Conscription on the cards?

[TamilNet, Monday, 23 June 1997, 23:59 GMT]
The Sri Lankan army has extended it's recruitment program, announced two weeks ago, to all sections of the army. However, as usual, only Sinhalese need apply. In the meantime it is understood that conscription is also being considered.

The Sri Lankan army (SLA) will conduct a week long recruitment program, commencing from today, June 23rd. All sections of the army are said to be looking for fresh recruits. Recruitment will be conducted 'outside operational areas' a euphemism for recruiting in Sinhalese areas only. The Tamil homelands are considered the SLA's 'operational areas'. The Sri Lankan armed forces are overwhelmingly Sinhalese.

The Sri Lankan military has an authorised strength of 105,000 personnel. However, according to Western military analysts, losses in combat and desertion, have kept operational strength at less than 90,000 (including up to 40,000 active reservists).

The analysts do not expect the SLA to get a satisfactory response: the army has suffered several battlefield setbacks and taken severe casualties recently. Most of these have been sustained by the 'better quality' units, such as the Special Forces.

Any advances made against the LTTE, such as occupying the Jaffna peninsula and sections of the Vanni, have been achieved by sacrificing territory elsewhere: over 80% of the island's East has reverted to Tiger control according to Western military analysts who have visited the area last year.

The Tamil Tigers are stretching the SLA by their peculiar blend of guerrilla and conventional operating styles. Whilst the Vanni region allows the LTTE to mass troops and equipment for massive conventional attacks on the Sri Lankans, Tamil Tiger guerrilla units have established themselves all over the east of the island and in the Jaffna peninsula.

This dual strategy has meant that the Sri Lankans simply do not have enough troops to overwhelm the Vanni region and hold the other areas at the same time. 'It's like holding corks under water' said one analyst. "The SLA can take an area, but they have to give up something else - which is promptly occupied by the Tigers".

In addition, not all the SLA troops have sufficient training and experience to be thrown into battle against the LTTE. This means that although it has a massive numerical disadvantage on paper, the LTTE is not as pressured at the front line, as some observers think.

A recruitment campaign for the Special Forces units announced two weeks ago has been hamstrung by a devastating LTTE attack last week. Once again, it was the SF units which suffered the bulk of the casualties, losing several hundred more men.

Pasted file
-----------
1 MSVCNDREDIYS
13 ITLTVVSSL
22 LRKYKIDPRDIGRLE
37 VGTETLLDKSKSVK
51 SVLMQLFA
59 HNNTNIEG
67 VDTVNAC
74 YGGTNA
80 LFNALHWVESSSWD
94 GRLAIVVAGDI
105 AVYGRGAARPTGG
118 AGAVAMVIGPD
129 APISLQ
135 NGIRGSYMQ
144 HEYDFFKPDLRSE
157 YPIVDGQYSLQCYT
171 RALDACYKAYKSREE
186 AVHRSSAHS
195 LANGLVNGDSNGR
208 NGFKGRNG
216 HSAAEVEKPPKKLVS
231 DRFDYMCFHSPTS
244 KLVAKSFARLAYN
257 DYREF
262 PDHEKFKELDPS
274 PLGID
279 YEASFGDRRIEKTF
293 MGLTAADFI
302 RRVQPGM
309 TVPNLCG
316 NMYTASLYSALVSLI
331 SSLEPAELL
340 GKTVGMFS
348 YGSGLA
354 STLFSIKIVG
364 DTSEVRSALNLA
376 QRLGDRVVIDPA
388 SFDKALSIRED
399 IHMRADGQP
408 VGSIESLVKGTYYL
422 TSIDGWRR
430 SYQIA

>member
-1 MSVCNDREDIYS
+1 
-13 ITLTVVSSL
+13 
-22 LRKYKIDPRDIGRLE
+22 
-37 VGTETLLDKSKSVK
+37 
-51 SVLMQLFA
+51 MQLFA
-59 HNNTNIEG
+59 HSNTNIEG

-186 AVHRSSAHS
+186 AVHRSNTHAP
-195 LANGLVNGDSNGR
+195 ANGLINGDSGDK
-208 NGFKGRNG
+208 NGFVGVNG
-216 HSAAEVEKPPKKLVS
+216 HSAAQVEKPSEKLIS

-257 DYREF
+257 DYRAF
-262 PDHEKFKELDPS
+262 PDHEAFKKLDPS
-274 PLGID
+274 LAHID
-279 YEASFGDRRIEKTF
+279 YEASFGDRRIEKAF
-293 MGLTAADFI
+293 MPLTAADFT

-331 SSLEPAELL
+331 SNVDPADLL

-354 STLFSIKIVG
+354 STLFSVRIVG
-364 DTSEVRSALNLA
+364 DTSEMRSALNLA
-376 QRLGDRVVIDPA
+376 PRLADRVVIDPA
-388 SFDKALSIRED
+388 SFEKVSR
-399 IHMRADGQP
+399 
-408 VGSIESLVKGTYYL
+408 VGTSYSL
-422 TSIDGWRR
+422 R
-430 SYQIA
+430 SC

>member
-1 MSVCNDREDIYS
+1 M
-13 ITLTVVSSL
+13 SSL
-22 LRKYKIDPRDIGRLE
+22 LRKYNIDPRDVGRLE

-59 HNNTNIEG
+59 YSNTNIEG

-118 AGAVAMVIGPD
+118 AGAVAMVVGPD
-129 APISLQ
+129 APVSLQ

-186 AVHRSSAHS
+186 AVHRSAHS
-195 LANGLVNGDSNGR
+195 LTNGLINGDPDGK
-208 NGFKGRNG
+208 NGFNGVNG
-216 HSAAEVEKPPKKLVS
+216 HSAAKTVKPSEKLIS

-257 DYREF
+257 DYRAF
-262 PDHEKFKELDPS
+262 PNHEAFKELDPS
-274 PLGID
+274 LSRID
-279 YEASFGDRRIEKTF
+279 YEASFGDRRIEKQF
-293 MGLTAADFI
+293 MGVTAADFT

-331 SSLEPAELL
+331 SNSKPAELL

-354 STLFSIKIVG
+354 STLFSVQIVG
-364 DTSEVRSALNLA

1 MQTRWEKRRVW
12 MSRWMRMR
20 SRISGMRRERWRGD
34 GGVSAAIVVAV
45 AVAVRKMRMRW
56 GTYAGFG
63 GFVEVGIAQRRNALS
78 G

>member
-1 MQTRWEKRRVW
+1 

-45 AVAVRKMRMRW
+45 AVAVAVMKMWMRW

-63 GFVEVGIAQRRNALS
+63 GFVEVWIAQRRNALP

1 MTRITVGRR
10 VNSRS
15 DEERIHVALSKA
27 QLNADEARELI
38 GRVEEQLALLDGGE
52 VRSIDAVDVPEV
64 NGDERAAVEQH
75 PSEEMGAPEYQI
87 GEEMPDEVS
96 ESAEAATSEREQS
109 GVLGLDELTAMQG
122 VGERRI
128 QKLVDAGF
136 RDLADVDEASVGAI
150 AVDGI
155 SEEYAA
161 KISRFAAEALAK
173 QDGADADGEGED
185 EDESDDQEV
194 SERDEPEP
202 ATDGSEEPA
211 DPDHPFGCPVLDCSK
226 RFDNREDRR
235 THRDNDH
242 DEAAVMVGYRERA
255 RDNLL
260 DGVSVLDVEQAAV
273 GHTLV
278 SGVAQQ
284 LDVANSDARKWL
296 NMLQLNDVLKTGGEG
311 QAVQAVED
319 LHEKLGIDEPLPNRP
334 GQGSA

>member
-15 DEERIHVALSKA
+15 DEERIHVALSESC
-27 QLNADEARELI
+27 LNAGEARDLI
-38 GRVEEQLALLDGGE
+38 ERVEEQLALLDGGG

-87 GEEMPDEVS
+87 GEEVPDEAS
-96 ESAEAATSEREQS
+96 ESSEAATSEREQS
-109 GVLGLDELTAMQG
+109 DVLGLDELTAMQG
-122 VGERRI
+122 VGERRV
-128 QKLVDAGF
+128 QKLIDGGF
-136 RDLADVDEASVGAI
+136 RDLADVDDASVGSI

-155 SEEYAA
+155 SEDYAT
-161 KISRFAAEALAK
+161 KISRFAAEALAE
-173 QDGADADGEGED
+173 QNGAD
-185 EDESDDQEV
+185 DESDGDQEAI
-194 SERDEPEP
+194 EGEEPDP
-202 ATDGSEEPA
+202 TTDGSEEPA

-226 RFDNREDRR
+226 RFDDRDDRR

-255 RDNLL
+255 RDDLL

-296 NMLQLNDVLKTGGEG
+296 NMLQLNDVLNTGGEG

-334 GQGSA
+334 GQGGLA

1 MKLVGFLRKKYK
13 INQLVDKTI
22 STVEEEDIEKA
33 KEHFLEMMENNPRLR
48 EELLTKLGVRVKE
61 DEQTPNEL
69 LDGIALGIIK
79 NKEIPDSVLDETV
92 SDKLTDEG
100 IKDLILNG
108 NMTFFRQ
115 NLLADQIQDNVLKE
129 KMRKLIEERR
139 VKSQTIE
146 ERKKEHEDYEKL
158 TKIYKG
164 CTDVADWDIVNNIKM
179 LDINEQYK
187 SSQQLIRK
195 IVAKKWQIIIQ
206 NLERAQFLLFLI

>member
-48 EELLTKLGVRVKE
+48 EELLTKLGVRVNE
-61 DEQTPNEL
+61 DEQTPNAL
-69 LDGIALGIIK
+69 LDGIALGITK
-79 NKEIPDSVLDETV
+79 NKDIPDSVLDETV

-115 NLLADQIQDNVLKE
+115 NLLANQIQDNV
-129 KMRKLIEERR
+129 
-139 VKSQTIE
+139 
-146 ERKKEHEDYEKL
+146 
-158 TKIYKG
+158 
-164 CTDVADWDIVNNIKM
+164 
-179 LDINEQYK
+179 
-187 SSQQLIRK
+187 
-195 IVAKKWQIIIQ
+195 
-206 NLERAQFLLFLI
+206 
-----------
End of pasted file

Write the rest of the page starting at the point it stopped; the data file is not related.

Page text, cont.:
The Sri Lankan government's censorship of such events in the Tamil areas fuels the speculative rumour mill, with the result that most Sinhalese youth are not willing to sign up. By contrast, as Jaffna was captured in late 1995, Sinhalese youth flocked to join up, in the anticipation that the war would soon be over. The SLA offers a comparatively good salary in a bid to attract recruits.

To win the war, the SLA spokesman, Brigadier Sarath Munesinghe has admitted that the army will need a substantial increase in manpower: at least 50 new infantry battalions with their logistic and support units, an increase of 50%!

Many analysts believe that the only way the SLA can get sufficient manpower is to introduce conscription.

Indeed, the Sri Lankan government has been considering this option for some time. In July 1996, shortly after the debacle at Mullaitivu, the Deputy Home Affairs minister, Lakshman Kiriella warned of the possibility of compulsory military service, pointing out that this was the norm in Indonesia, Malaysia and Singapore.

The Sri Lankan President, Chandrika Kumaratunge has also hinted at conscription, warning the Sinhalese people that 'sacrifices' would have to be made for the 'territorial integrity' (read Sinhalese domination) of the country. However, a decision to introduce the draft will be an admission that the government had lost control and would be tantamount to political suicide.

The LTTE intensified it's campaign for independence following the island wide pogrom against Tamils in July 1983. Over 50,000 Tamil civilians have been killed in the government's attempts to crush the Tamil struggle. In the 1977 elections, the Tamil people of the island voted overwhelmingly for parties supporting independence from Sri Lanka.


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